It's a pretty standard day for business at Proper, a craft butcher and sandwich shop on Flagstaff's south side. Meat is being sliced, bread is on the grill and customers stream in. The employees here hustle. For their work, they earn tips on top of $11 an hour, Flagstaff's minimum wage. What they'll earn in the next few years, though, is not so clear.
It all started in 2016, when voters were asked to decide on Proposition 414, which would raise Flagstaff's minimum wage to $15 an hour by the year 2022. At the time, there was a lot of momentum nationally to raise wages, which have stagnated for decades.
Joe Bader worked on the Prop. 414 campaign in Flagstaff, which has the highest cost of living Arizona.
"In looking at the poverty data in Flagstaff, there's a high level of poverty and low-wage jobs, so we thought, this is an issue whose time has come."
And Flagstaff voters agreed that the city needed a raise. Prop. 414 passed with almost 54 percent of the vote. Bader said it was a huge victory in a city where it was becoming increasingly difficult for many low-wage workers to make ends meet.
"Flagstaff had the lowest wages of any city in the country when adjusted for the cost of living," said Bader.
The Greater Flagstaff Chamber of Commerce opposed the measure.
"Our phones started ringing off the hook almost immediately, with businesses saying, 'You have to help us. Please help us,'" said CEO Julie Pastrick. "It's probably the biggest response to anything on a ballot I've seen at this Chamber of Commerce."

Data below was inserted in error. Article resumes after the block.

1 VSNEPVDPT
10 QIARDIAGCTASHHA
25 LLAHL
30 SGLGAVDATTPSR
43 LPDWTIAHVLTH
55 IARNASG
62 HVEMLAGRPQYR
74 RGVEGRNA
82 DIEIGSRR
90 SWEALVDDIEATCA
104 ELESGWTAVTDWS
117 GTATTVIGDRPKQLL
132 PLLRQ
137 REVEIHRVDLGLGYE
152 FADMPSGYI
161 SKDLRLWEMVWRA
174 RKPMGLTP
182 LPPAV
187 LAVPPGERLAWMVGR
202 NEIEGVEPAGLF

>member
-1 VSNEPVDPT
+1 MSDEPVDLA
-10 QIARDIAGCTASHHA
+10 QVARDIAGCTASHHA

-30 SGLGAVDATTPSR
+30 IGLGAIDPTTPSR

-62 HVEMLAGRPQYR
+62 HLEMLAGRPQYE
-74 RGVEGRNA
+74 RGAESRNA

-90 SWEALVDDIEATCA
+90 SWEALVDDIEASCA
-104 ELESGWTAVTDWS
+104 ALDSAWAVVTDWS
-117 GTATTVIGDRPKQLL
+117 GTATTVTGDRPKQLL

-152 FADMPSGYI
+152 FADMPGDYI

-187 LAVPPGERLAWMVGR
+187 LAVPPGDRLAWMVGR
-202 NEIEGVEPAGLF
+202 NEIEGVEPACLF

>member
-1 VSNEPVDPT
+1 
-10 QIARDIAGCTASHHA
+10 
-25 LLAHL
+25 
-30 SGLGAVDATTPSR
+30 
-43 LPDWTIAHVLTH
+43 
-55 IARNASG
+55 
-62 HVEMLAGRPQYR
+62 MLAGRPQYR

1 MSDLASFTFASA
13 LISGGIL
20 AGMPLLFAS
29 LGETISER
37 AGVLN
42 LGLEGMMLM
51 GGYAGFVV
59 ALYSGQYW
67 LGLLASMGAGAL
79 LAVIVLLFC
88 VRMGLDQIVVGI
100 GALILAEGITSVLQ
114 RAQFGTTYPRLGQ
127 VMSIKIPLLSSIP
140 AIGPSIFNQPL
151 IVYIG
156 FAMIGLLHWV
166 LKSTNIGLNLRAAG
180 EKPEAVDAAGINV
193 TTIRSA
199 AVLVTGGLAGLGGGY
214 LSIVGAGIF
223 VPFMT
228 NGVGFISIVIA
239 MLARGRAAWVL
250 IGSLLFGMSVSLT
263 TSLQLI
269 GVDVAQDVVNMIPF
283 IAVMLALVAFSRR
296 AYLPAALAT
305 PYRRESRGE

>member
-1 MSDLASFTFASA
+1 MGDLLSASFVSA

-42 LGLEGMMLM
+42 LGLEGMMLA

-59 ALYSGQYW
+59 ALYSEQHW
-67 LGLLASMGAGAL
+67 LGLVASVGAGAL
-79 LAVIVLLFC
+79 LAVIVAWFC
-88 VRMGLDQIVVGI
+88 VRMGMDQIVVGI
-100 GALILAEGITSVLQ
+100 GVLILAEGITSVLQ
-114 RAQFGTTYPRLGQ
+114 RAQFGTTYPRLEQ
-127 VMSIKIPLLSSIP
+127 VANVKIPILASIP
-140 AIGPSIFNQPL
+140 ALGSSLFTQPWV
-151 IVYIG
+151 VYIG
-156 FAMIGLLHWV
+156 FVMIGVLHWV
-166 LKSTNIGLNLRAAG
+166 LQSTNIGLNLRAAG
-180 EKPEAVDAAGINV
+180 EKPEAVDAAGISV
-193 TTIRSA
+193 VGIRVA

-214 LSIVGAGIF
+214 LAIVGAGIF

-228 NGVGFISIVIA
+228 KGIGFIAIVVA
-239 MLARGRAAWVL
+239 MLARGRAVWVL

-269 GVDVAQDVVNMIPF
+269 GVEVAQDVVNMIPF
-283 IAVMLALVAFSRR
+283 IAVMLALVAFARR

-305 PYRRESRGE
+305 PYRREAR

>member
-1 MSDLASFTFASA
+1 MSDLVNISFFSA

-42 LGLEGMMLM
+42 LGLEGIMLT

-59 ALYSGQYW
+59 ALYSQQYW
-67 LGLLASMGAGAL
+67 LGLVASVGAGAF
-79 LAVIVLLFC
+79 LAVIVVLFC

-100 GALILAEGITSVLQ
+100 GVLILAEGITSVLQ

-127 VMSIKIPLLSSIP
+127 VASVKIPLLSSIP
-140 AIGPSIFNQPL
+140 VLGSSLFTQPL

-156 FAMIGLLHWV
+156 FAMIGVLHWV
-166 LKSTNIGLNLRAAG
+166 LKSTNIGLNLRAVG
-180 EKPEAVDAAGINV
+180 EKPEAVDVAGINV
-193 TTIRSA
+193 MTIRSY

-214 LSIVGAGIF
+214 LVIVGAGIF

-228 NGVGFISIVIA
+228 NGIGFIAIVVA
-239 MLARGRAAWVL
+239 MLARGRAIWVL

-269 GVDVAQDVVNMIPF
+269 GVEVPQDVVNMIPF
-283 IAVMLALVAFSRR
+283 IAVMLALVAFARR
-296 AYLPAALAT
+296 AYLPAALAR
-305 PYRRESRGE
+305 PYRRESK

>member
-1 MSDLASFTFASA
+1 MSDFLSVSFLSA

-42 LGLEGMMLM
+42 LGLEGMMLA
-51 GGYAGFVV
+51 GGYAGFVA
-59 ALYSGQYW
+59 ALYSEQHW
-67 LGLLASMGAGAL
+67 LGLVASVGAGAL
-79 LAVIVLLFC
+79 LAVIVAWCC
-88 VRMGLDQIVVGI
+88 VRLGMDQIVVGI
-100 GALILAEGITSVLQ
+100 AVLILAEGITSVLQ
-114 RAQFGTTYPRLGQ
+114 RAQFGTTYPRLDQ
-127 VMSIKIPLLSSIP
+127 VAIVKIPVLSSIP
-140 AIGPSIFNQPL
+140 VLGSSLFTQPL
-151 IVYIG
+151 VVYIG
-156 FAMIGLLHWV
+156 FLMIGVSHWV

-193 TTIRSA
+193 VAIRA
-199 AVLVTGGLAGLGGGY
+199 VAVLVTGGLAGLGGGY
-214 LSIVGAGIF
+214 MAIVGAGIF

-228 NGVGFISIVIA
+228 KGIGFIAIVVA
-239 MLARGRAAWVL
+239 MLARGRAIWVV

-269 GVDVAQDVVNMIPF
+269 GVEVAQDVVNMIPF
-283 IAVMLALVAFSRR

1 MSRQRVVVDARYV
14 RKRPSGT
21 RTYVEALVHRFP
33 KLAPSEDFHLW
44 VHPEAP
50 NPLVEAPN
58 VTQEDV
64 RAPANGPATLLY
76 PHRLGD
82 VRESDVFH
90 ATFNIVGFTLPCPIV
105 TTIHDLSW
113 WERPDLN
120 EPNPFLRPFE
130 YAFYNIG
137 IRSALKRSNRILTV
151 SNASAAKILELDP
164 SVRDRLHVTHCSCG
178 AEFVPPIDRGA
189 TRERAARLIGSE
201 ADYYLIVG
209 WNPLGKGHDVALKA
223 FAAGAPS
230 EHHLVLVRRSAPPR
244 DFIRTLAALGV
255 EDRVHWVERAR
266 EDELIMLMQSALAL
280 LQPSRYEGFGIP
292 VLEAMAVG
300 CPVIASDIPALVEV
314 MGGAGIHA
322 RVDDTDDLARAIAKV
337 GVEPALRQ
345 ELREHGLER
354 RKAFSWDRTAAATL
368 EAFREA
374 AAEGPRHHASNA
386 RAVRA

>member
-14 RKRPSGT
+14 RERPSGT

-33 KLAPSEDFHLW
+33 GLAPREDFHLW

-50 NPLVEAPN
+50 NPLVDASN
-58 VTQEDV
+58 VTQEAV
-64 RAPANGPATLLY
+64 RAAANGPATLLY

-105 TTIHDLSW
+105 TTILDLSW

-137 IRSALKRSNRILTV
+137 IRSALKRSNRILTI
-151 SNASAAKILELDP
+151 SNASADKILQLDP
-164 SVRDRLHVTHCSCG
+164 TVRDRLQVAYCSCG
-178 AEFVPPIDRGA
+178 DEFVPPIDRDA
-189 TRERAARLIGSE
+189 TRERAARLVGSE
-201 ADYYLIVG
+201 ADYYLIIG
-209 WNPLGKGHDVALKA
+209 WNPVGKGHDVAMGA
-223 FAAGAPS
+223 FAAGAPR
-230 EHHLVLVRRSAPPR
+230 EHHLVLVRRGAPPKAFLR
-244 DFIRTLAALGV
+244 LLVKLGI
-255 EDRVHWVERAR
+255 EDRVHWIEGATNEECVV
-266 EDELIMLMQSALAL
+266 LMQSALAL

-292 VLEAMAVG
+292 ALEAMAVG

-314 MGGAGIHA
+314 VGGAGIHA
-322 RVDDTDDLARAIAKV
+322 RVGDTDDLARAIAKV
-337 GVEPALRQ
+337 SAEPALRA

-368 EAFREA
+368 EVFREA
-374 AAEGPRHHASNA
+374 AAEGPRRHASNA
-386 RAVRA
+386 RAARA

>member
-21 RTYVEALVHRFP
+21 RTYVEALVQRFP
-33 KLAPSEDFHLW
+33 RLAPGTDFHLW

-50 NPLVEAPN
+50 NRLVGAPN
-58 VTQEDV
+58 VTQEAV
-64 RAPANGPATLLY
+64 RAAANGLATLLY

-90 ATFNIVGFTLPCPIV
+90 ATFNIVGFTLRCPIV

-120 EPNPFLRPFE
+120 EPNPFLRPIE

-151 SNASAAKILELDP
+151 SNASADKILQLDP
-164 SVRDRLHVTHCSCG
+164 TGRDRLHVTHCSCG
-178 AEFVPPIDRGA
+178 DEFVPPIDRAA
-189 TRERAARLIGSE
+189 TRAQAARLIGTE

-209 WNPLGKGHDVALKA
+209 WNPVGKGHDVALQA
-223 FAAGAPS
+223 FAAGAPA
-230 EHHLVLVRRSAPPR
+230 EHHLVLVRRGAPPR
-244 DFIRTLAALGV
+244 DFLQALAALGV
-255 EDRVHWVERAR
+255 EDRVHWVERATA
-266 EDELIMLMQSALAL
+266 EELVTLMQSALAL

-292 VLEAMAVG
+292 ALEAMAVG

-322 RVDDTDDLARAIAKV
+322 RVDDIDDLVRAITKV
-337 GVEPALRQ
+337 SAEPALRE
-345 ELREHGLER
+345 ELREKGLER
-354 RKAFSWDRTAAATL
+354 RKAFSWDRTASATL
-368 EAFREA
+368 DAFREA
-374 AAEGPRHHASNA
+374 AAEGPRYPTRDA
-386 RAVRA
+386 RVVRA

In that same 2016 election, Arizona voters passed a measure to hike the state minimum wage to $12 an hour by 2020. That law had some other pro-worker requirements as well.
"It's almost like a double effect. Because the state wage also included paid time off," said Pastrick.
Also, the Flagstaff law mandated that its minimum wage be $2 an hour higher than the state wage, which increased to $10 an hour last summer.
"So we were looking at our small businesses having to go from $8.05 an hour to $12 an hour in six months," said Mayor Coral Evans.
The City Council stepped in last year to tweak the law. They removed the mandate that Flagstaff's minimum wage be $2 an hour higher than Arizona's, and also slowed down implementation of the wage increases.
State law requires that any time an elected body makes changes to a voter-approved law, it has to further the ultimate goal of that law. And since Flagstaff voters clearly indicated they wanted to see wages go up, the City Council ultimately raised the final minimum wage from $15 an hour to $15.50.
"I think for the most part the business community was disappointed that the City Council would approve an extra 50 cents on top of what voters legally approved," said Pastrick. "Not only was there the shock of how to implement the $15 an hour, but then you have a slap on the back and here's 50 cents more that you're going to have to pay."
What impact has raising the minimum wage had on the community? That depends, of course, on whom you're talking to. At the Chamber of Commerce, the picture is bleak.